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Saturday, November 29, 2008

Julie Amero Is Free At Last…

…but justice wasn’t served.

If you don’t remember the case of the substitute teacher Julie Amero and what “crime” she was convicted of take a look at the SunBelt Breaking News for a great summary of the case. I’ve also had a few things to say on the issue.

Short story:

Julie was substitute teaching in a class where an unsecured computer started showing porno popup ads after she tried to access her email account in class. This incident escalated into a criminal case against her which resulted in her conviction and sentencing of up to 40 yrs in prison.

With new evidence from computer professionals, the original case and verdict was overturned. I believe that the prosecutor was gunning for higher office and decided that losing this case would hurt his career so a new trial was ordered.

When it became evident that a retrial and conviction was going to be extremely hard to get in the face of “true expert” testimony, the court delayed any new trial date.

Instead of doing the right thing and dismissing the case outright in the face of overwhelming new evidence in Julie’s favor, the prosecutor still pressed for re-trial.

In the ultimate of arrogance and reluctance to admit that they were totally wrong, the prosecution and the court pressured Julie to plea bargain to a misdemeanor charge of disorderly conduct, revoked her substitute teaching license and fined her $100.

Even with the close of the case, the local paper reported:

…The decision by both parties to resolve the matter with the plea arrangement is appropriate and just. Relinquishing her teaching license and paying a small fine for failing to safeguard students entrusted to her is a more just punishment than pursuing criminal charges and jail time.

Appropriate and just? You gotta be kidding me!

What would have been “appropriate and just” would be exonerating Julie of all the charges, issuing Julie a public apology and having the school district pay any and all legal fees and fines for “not safeguarding students and employees” for lack of common sense.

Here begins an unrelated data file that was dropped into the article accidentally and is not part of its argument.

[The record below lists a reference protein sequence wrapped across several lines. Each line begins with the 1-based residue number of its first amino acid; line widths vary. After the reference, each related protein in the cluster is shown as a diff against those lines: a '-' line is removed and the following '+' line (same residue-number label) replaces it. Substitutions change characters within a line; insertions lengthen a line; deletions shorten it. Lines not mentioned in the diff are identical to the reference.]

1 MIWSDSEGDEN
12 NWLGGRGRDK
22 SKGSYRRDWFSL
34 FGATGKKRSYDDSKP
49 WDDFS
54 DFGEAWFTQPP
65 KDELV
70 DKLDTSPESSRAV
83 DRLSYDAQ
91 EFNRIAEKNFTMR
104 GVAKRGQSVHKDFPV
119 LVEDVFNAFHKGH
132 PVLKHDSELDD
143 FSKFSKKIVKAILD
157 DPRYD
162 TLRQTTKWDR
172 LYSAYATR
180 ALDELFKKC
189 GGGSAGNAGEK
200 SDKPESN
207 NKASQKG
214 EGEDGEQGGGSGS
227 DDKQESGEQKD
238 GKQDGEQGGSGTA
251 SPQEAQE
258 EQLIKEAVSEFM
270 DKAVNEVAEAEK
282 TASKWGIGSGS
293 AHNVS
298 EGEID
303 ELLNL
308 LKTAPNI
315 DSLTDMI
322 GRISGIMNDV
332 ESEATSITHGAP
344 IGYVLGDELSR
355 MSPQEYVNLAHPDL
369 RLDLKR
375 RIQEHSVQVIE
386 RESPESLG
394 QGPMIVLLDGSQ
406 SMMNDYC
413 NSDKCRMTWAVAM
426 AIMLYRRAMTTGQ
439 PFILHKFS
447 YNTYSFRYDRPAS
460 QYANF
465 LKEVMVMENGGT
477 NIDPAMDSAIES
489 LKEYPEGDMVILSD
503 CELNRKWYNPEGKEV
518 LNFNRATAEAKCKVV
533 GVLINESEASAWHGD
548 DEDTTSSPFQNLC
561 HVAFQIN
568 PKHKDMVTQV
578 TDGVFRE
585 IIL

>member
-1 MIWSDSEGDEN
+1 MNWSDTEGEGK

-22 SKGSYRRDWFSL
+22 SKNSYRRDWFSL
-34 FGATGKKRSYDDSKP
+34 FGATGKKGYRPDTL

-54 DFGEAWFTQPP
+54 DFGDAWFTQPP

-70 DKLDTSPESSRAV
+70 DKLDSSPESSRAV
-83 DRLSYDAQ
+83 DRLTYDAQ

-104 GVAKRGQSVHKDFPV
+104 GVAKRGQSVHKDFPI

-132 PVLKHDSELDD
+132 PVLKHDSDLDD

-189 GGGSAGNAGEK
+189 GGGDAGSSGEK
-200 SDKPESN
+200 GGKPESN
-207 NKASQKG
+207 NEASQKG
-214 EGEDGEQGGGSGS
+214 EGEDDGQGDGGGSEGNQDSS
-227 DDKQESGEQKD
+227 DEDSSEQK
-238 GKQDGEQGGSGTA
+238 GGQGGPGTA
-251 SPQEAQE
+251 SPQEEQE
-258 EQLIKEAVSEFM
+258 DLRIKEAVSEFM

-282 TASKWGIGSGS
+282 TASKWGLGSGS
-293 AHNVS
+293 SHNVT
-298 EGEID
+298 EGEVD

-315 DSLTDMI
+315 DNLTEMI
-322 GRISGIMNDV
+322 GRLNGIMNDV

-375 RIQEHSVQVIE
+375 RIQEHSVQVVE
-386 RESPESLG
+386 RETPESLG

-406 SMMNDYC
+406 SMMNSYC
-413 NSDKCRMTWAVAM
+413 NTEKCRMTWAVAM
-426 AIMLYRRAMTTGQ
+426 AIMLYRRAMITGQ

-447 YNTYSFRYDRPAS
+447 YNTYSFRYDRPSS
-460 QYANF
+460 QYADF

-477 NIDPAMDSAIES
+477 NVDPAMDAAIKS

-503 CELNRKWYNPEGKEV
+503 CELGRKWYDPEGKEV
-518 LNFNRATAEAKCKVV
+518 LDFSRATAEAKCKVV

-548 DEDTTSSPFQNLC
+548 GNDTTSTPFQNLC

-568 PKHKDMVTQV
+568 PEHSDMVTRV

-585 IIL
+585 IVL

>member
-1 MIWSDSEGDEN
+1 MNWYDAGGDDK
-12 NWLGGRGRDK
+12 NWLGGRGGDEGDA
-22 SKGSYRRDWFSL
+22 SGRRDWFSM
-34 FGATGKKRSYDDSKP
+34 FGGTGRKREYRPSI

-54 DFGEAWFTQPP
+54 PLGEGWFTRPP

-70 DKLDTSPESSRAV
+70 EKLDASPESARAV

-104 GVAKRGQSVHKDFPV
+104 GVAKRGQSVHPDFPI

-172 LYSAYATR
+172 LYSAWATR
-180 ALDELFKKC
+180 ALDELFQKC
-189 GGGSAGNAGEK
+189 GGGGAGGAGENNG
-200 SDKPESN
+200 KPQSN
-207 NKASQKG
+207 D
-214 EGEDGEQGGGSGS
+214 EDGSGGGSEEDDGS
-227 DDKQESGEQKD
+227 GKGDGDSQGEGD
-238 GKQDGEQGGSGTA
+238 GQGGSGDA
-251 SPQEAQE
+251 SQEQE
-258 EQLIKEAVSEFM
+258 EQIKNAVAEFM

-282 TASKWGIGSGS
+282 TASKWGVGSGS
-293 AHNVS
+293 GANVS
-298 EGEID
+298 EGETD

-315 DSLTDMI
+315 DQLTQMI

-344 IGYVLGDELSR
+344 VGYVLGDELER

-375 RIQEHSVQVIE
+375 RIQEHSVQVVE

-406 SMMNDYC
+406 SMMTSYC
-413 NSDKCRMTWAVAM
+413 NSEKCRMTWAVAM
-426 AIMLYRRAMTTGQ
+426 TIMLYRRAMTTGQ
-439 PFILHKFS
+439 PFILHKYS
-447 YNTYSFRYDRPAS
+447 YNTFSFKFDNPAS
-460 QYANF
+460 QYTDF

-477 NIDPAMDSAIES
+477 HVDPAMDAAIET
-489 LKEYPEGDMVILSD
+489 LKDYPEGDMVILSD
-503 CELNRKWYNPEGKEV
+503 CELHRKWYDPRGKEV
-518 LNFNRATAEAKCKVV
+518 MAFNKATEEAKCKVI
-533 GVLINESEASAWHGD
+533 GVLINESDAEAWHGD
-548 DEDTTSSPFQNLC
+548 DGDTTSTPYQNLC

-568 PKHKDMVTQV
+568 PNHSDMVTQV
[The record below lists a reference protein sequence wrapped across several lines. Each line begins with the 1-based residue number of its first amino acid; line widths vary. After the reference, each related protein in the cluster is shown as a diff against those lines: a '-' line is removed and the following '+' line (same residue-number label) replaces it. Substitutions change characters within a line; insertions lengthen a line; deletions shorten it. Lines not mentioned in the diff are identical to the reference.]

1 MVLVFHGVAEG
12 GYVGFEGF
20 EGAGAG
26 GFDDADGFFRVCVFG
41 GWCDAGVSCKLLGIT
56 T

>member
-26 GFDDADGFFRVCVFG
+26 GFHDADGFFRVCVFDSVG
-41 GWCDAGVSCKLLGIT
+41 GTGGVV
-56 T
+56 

...But that’s just me!

Wednesday, November 26, 2008

Farts Strong Enough to Kill Computers?

...at least that's what I thought I read, but just like in those infomercials for miracle "Shamoo Towels", there's MORE!
___

STUART, Fla. – A student at a Florida school has been arrested after authorities said he was "passing gas" and turned off his classmates' computers. According to a report released Friday by the Martin County Sheriff's Office, the 13-year-old boy "continually disrupted his classroom environment" by intentionally breaking wind. He then shut off some computers other students were using.

The Spectrum Junior-Senior High School was arrested Nov. 4.

A school resource officer placed the boy under arrest after he confessed about his behavior, according to the report. He was charged with disruption of school function and released to his mother.
___

Information from: The Stuart News, http://www.tcpalm.com

The official police report -> http://blogs.tampabay.com/schools/files/Martinreport.pdf

Just coincidentally, I was in a 3rd grade classroom yesterday where I ran across the following book: The Gas We Pass - The Story of Farts.

The perfect Christmas gift for someone special I know!

Wednesday, November 19, 2008

Tell Us a Story…

The subbing assignments have been pretty light the last couple of weeks. I subbed only one day last week and a half day so far this week.

Yesterday’s 5th/6th combo class was the half day class. Most of the kids in the class know me from the previous years when I subbed their 2nd, 3rd and 4th grade classrooms so it wasn’t unexpected when they asked me to tell the story about the “bad class” again even though all of them had heard it before.

Instead I told them a story that my daughter told me a couple of days ago about my sweet little granddaughter.

My daughter was doing housework and not really paying attention to what 4yr-old Paige was singing while playing with her toys. But after a while the song finally got her attention because of the monotonous lyric of the tune. Listening closer, she heard my sweet little granddaughter singing to herself a one word tune that sounded something like:

“dammit, dammit, dammit, dammit, dammit, dammit, dammit, dammit, dammit, dammit, dammit, dammit, dammit, dammit, dammit, dammit, dammit, dammit, dammit, dammit, dammit, dammit, dammit, dammit…”

Astonished, my daughter asked her sweet little girl where she heard that word.

Paige: I dunno…
Mom: Well, it’s not a nice word so let’s not say it anymore, ok?
Paige: ok…

Mom was thinking she must have picked it up at pre-school and had several tot suspects in mind when she remembered something that happened last week.

They were visiting some friends in Boston who have a little boy about the same age as Paige. Near the end of the trip, the “guys” decided to go golfing and take the kids with them.

Knowing full well how Mike is at the Sharks hockey games and probably golfing, she had a new prime suspect. She would be waiting when he got home from work to have a little talk about “acceptable language”.

(P.S. The kids practically fell on the floor laughing when I tried to imitate the song for them)

Tuesday, November 11, 2008

John Quarles…

The year is 1999.

At 50 years of age, it wasn’t the best time for the layoff to happen. I had already been experiencing signs that age was more than a little factor when looking for work in the software field.